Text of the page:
What is the ISP?
The Imaginary School Program is an eight-month cross-disciplinary practice-based theory program designed for twelve participants. It runs from 19 October 2014—30 May 2015 and is comprised of a series of workshops, lectures, fieldtrips, reading groups, and other hybrid activities. The curriculum focuses on institutions and forms of organizing (including collectives, non-movements, informal groups, etc.), with an emphasis on the landscape that Cairo offers. The program intends to create a space for reflection and critical thinking on radical institution-building and examine how we understand institutions and their political potential. It will analyze and discuss the legal and economical frameworks in which institutions exist, looking into matters of legality and legitimacy, economy and ownership, infrastructure and language, both pragmatically and philosophically. In this way, ISP will function as a kind of institutional clinic by closely scrutinizing a select number of existing organizations, placing emphasis on different ways of learning, organizing and sharing knowledge.
During the program, we will engage with theory, trying to locate these institutions within a broader spectrum of history, geography, politics and other contextual viewpoints. The aim is to learn by doing, by analysing and engaging more closely with organizations, so as to gain access to the practical and invisible knowledge that is rarely present in books (think: from fundraising to work ethics). The program’s experience will be constantly translated visually and discursively, via different activities for a broader audience, thereby documenting and archiving the knowledge institutions are producing. We will collectively conceive and execute a final project, with total freedom of expression. This all will be done through engaging with a variety of different disciplines, methods and thoughts, ranging from the more activist to the purely imaginative approaches to learning.
Why the ISP?
Following the course of the uprisings since 2011 in Cairo, a surge of new initiatives, collectives and institutions have emerged, some out of emergency, and immediate urgency, with others empowered by the new space that the political shift seems to have facilitated.
All of these institutions constitute a resilient front and an alternative infrastructure that works toward social justice and civic responsibility, freedom of expression and research across different fields, including arts and culture, education, journalism, activism, ecology, human rights and new media. This alternative infrastructure, however, is extremely fragile, informal and in constant change, with motivations ranging from economic, legal and political issues to more vocational and ideological ones.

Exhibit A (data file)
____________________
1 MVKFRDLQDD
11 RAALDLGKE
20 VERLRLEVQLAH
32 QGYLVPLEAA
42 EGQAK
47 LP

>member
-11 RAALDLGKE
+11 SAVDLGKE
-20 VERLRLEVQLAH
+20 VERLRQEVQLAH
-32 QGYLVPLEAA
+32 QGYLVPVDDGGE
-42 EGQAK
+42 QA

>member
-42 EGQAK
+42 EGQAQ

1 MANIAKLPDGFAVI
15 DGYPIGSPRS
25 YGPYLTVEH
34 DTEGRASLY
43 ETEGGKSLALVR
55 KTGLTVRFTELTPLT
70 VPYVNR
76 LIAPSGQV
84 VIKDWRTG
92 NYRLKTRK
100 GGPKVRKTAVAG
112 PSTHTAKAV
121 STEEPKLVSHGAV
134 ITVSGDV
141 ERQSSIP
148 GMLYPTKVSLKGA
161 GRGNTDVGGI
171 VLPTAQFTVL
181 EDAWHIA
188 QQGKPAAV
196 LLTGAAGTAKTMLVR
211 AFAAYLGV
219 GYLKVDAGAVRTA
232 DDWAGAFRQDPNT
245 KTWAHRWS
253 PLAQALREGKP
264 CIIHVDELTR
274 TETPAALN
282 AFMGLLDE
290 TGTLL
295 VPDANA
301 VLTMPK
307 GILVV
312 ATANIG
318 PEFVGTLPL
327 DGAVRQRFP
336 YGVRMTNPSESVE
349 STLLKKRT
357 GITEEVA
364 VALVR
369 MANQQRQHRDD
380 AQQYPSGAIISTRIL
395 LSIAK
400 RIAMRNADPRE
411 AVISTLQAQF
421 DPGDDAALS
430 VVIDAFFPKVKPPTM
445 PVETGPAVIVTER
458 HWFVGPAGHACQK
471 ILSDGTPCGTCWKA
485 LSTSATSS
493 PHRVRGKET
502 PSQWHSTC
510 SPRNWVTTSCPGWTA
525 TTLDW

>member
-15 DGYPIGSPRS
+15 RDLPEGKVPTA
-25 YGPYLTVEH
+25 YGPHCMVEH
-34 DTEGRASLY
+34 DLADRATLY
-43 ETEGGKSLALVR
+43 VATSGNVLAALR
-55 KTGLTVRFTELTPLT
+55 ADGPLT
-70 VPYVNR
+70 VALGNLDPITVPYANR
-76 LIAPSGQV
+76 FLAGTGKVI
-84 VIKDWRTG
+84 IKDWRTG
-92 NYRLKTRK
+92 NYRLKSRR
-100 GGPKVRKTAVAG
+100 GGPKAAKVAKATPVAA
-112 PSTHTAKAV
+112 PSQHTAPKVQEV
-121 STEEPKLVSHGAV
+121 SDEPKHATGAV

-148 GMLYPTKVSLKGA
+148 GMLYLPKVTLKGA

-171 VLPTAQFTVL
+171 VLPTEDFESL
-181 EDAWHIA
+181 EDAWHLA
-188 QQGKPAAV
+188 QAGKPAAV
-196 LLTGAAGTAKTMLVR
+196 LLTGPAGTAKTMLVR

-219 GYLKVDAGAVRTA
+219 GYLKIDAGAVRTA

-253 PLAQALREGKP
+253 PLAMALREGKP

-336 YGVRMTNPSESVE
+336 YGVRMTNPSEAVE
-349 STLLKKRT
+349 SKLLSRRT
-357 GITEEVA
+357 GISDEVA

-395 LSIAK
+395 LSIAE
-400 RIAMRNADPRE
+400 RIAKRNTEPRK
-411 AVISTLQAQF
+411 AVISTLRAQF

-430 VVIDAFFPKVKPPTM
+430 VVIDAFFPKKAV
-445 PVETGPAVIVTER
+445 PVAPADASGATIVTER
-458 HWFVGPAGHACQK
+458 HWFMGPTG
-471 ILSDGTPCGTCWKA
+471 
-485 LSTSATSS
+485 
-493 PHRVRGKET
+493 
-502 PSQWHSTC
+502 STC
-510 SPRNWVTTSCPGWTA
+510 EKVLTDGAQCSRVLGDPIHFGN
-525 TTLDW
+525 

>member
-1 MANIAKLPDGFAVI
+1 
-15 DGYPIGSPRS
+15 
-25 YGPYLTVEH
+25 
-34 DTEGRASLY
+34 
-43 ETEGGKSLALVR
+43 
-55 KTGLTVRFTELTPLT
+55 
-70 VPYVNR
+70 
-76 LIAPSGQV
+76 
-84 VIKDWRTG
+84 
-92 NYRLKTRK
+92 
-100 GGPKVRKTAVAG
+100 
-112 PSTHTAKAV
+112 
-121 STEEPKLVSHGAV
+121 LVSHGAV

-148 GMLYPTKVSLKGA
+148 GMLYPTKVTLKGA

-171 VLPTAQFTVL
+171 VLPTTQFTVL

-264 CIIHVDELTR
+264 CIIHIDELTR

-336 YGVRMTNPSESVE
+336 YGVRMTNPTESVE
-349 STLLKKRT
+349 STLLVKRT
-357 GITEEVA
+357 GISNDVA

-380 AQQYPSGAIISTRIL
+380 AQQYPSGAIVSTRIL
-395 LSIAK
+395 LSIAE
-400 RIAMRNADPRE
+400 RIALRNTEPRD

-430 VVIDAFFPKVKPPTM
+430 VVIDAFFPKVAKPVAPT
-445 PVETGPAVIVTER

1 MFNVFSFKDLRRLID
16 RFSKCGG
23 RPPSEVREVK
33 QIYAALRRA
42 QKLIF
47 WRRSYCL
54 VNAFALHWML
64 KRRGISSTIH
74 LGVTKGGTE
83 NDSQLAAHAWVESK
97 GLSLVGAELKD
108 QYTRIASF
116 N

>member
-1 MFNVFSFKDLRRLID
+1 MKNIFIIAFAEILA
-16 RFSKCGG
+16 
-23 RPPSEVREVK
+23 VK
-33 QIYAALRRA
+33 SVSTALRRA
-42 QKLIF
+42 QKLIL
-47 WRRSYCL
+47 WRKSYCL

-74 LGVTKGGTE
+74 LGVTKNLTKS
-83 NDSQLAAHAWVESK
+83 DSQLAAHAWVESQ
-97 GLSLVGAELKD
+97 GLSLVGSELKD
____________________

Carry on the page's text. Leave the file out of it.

At present, the unique and impromptu knowledge offered by these independent organizations is isolated within their specific fields of practice, and, thus, only reaches a relatively marginal community. Their collective role for knowledge production remains largely absent from most of the traditional and official learning environments, such as public and private universities, for instance. Hence, what this landscape has to offer is not fully brought to fruition, whereas in its potential, it could benefit a much larger community of users, in imagining and implementing novel forms of political socialization and strategic planning, as well as in reflecting on and acting within a broader consciousness.
What does the ISP want?
The ISP wants to incite political imagination that resists the reproducibility of institutional work, and reflect and encourage novel forms of political socialization and self-organization. It wants to pursue a critical reflection embedded in the reality we are experiencing here and now. It wants to imagine a future collectively, politically, ethically, responsibly and pragmatically. It wants to achieve propositions for alternative institutions that can finally exceed the status quo.
How will the ISP work?
The program’s approach will merge the theoretical, the pragmatic and the experiential. It will engage a number of professionals, researchers and existing organizations from various disciplines, some of whom will be consistent throughout the year, while others will appear more sporadically and/or upon demand. It will include workshops, lectures, fieldtrips, as well as group and public activities. Participants will also be encouraged to select their own mentor, from a pool of proposed professionals and researchers.
The ISP’s premise is to create a space for intellectual and pragmatic negotiation and, thus, it values all forms of participation as part of this flexible environment. Each participant will be required to contribute to the wider, collective notions of the program, being co-responsible for the shaping and maintenance of their research space, as well as for coordinating activities, curating some parts of the program and translations. The program will be bilingual, with a stronger emphasis on Arabic.
It will be articulated via three key areas of emphasis, curated by different individuals or organizations, including Amr Abdelrhaman (The Political Theorist), Jasmina Metwaly (The Artist and Activist) and Beirut (The Institution).